Booby Traps Series: One mom’s experience with skin-to-skin in the operating room

This post is the 26th in a series on Booby Traps made possible by the generous support of Motherlove Herbal Company.

Following up on last week’s post on skin-to-skin after a cesarean, I’m very happy to share this interview with my friend and lactation consultant Joanna, who welcomed her second baby last year at a California hospital.  I trained to become a lactation consultant with Joanna, who now works as a lactation consultant in the San Francisco Bay Area.

Joanna, who had an unmedicated birth with her first son, was expecting to have a similar birth with her second baby.  Late in her pregnancy the baby’s position was breech, and after a version attempt resulted in the baby’s heart rate dropping, it became clear that she would have to birth by cesarean.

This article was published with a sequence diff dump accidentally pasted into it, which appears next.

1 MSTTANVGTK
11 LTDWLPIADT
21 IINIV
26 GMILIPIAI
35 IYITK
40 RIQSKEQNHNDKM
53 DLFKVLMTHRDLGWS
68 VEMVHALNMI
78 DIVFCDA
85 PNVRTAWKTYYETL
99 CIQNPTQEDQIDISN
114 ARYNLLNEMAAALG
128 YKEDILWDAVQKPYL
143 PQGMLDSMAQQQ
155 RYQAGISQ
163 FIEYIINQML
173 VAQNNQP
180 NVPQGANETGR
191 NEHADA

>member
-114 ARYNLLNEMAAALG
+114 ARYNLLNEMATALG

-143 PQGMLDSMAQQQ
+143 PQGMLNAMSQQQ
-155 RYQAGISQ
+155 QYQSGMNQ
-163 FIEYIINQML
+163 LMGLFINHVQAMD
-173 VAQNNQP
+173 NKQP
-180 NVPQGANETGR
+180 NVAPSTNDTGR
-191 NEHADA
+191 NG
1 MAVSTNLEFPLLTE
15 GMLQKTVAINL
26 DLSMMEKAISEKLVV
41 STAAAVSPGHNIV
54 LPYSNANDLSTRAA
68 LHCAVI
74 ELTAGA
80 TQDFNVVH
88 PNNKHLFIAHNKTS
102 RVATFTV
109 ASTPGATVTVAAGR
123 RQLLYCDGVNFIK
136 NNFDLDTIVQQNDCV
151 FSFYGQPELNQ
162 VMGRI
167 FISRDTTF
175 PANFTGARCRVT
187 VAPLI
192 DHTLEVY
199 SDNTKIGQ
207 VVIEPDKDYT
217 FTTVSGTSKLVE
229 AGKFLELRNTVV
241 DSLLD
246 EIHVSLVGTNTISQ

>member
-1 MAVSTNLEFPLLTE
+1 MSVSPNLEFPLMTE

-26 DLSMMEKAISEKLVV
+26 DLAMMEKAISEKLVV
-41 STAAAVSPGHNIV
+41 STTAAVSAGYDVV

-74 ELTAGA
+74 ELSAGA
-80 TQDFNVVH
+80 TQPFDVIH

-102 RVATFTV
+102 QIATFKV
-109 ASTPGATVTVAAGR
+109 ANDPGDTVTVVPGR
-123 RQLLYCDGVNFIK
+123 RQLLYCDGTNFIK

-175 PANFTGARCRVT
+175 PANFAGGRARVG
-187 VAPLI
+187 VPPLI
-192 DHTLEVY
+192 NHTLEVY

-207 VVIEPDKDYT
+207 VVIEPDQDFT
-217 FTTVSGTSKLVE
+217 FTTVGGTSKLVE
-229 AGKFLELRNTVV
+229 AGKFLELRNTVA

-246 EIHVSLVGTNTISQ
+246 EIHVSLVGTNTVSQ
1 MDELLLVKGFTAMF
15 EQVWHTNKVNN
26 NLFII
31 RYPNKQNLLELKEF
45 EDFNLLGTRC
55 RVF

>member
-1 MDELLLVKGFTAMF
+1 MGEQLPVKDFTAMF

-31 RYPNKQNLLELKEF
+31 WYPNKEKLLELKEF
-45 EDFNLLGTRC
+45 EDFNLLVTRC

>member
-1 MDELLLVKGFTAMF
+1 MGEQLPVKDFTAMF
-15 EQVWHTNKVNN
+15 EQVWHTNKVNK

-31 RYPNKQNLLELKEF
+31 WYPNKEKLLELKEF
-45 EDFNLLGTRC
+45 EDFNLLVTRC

Joanna is well versed in the power of early skin-to-skin contact, and was able to arrange a period of skin-to-skin contact in the operating room.

1)  Why was it important to you to hold your baby skin-to-skin after your cesarean section?

When I met with my midwife and learned that we would need a cesarean, my emotions overwhelmed me.  After I was able to briefly compose myself I spouted, “I just want him to be a good feeder.”

Breastfeeding is really important to me, I’m a lactation consultant by day and enjoyed breastfeeding my first for almost two years.  I was very afraid that the cesarean would rob me of that experience.  I was also very afraid that I wouldn’t experience that same intimate time with my second baby that I enjoyed with my first through immediate and ongoing skin-to-skin time and lots of breastfeeding.

2)  How did you approach this with your providers, and how did they respond?

The midwife was awesome and added “skin-to-skin” to the problem list in my chart so the whole team knew it was really important to me.  Then at my pre-op appointment with the obstetrician I again expressed my deep concern/yearning over being able to do skin-to-skin.  She said she couldn’t make any promises because she wouldn’t be attending the delivery but would pass along how passionate I was and encouraged me to remind the team on the day of surgery my wishes.